Walk & Turn for StarLogo TNG

Posted August 25, 2016 by turtle
Screen shot of StarLogo Nova model of Turn & Walk

Original author

Project GUTS

Resource type

Content area

Use type



Walk & Turn Activity, Demo of model, and CAST 

Time needed: 30 - 45 minutes 

Materials needed: 

  • Large open space
  • Laptop(s) and projector, Walk & Turn model in StarLogo TNG
  • White board and pens
  • CAST sheets for students .

Running the activity

  1. Tell the students that in “Walk & Turn” each student will play the role of an “agent” following a “simple rule.”  Ask students to form a circle standing at least 5 feet apart (You can also ask students “how would you go about forming a circle if you all started out bunched up in the center of the space?”).  
  2. Next, explain the following rule:  “Turn to face the person on your right while keeping this heading, take three steps.” Demonstrate how agents are supposed to keep the same heading rather than adjust the heading at each step. 
  3. Have students try it once then ask for predictions about what will happen if they repeat the rule over and over again.  (Use the term “iteration” as doing something over and over again.”  
  4. Have students conduct the experiment and test their predictions in real-life.
  5. Have students come into the computer lab and together look at a computer model of the activity Walk & Turn.  Using the computer model as a test-bed, students run experiments on the model by changing variables such as the number of agents.
  6. Ask “Does the same pattern emerge regardless of the settings of the variable?” 
  7. Ask “Does this model and its outcome match what we experienced in real-life?” and “What are some similarities and differences between the model and what we did in real-life?
  8. Next we introduce the concept of randomly-distributed agents on the canvas (artificial landscape).  Ask what the result of the simple rule would be if at the start the agents were scattered randomly rather than arranged in a circle.  Again, make predictions then test those predictions against what the model  produces.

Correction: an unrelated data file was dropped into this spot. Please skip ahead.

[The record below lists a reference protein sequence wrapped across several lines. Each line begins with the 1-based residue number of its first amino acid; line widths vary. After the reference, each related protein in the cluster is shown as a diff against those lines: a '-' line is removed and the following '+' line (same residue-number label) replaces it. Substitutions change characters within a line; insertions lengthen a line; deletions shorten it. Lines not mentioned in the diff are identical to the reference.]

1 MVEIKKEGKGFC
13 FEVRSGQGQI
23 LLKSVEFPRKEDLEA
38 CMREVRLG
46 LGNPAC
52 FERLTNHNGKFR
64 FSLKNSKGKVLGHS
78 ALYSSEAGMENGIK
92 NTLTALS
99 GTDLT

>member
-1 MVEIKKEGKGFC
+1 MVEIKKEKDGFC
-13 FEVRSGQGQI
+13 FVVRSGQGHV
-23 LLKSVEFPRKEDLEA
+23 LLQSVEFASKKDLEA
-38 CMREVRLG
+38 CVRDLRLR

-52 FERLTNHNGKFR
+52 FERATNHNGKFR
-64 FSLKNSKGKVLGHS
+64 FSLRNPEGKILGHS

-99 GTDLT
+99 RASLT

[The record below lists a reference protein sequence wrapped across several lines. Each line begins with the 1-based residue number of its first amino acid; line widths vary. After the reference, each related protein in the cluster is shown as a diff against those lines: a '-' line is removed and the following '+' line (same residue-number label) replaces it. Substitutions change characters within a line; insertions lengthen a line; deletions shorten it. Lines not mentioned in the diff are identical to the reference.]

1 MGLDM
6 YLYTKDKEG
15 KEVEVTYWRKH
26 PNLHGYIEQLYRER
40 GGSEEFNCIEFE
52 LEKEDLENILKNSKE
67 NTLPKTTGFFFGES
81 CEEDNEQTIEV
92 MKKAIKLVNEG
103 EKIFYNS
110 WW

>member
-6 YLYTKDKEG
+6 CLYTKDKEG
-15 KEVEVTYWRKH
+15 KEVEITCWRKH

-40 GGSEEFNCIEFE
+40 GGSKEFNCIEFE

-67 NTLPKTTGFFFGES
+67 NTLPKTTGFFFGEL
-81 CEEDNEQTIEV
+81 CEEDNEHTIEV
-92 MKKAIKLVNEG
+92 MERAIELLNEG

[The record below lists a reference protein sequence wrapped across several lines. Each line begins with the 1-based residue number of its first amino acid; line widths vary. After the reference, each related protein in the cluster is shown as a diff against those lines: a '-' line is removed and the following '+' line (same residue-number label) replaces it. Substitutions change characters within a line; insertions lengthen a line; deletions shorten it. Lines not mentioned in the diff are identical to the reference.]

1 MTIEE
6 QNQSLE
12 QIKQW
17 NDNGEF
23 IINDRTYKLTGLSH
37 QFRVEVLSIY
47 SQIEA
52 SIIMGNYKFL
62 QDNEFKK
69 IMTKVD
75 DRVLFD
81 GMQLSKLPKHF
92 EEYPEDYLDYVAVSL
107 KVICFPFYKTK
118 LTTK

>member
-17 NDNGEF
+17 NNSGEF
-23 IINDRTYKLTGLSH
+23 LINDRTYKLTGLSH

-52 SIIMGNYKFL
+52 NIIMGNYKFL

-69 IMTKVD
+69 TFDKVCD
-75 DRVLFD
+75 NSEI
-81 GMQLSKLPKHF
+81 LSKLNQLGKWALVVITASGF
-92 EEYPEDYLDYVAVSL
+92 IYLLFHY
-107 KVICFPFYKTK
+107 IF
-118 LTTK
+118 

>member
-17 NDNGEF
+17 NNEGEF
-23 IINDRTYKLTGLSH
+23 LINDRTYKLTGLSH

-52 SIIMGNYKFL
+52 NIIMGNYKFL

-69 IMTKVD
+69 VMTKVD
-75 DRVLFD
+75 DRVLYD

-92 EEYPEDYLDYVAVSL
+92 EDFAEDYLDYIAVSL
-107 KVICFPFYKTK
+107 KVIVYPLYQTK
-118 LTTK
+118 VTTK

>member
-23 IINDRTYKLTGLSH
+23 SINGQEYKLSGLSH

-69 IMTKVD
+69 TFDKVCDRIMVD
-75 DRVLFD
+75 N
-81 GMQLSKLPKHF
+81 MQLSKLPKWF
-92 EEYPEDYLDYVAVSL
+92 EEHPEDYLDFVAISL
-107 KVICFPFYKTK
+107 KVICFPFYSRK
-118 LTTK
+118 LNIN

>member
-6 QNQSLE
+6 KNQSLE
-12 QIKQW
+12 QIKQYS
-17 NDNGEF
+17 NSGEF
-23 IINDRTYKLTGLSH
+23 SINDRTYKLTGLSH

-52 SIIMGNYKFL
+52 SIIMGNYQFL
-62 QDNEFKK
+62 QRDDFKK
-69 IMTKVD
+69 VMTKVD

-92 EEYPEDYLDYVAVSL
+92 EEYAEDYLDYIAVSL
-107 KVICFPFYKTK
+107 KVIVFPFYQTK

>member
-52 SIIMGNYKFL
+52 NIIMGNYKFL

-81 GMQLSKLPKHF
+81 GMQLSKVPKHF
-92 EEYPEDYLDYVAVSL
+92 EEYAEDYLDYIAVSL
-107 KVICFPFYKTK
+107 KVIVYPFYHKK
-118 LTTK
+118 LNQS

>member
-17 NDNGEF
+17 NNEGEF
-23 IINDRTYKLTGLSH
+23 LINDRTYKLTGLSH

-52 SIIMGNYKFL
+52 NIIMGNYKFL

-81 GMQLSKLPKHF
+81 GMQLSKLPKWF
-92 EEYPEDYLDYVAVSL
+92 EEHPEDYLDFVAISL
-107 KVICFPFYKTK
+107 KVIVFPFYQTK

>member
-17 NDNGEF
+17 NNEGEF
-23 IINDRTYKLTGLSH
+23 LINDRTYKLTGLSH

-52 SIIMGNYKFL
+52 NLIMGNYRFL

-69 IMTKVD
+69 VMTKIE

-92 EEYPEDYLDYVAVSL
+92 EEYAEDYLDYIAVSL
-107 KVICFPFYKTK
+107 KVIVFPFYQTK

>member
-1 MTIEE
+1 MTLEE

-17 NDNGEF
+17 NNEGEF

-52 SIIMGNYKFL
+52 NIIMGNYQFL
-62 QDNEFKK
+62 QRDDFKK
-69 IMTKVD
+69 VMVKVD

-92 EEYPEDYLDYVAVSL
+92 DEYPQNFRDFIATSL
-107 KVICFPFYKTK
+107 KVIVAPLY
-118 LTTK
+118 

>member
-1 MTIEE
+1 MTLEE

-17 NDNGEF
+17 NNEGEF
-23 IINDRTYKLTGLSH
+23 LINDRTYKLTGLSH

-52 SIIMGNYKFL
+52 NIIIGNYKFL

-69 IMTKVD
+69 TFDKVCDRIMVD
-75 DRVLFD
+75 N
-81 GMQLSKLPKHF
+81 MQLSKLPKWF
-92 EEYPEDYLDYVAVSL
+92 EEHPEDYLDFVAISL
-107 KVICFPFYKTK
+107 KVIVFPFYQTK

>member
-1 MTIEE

9. Finally, we go back outside and run the experiment in real-life using the “random” initial configuration.  Does the real-life outcome match what the model generated?  Why or why not?
  10. Ask “Did the outcome (the emergent pattern) match what happened the first time when students were in a circle?” and “Would we get the same pattern as an outcome if we scattered randomly again?”
  11. Explain that a system that adjusts to changes and produces similar patterns is called “adaptive” and that adaptivity is a characteristic of Complex Adaptive Systems.
  12. Review the new terms used in this activity: agent, simple rules, heading, iteration, prediction, emergent patterns, random, initial condition, outcome, phenomenon, and adaptive.

Concluding the activity:

Review the CAST at the board showing each circle and how zooming works.

  • “At the individual scale…  we see individuals”
  • “At the local scale …   we see interactions of individuals and/or the environment.”
  • “At the global scale …   we see emergent patterns, a view of whole system”

Using the CAST ask students what they see at the different scales in the Walk & Turn model.   Have students answer and write notes on their individual CAST sheets labeled with “Walk & Turn”.

  • At the individual scale… (individual turtles, with a location, a heading)
  • At the local scale …  (interaction between turtles consists of turning to face the turtle to your right, and taking steps in that direction while keeping the same heading.) 
  • At the global scale … (we see a spiral (emergent pattern), over time turtles get closer together and form a circle.)

Facilitator note:

What happens at the global scale (spiral pattern) was not predictable even though we knew the simple rules that agents were following at the local scale.  This is a hallmark of a complex adaptive system.

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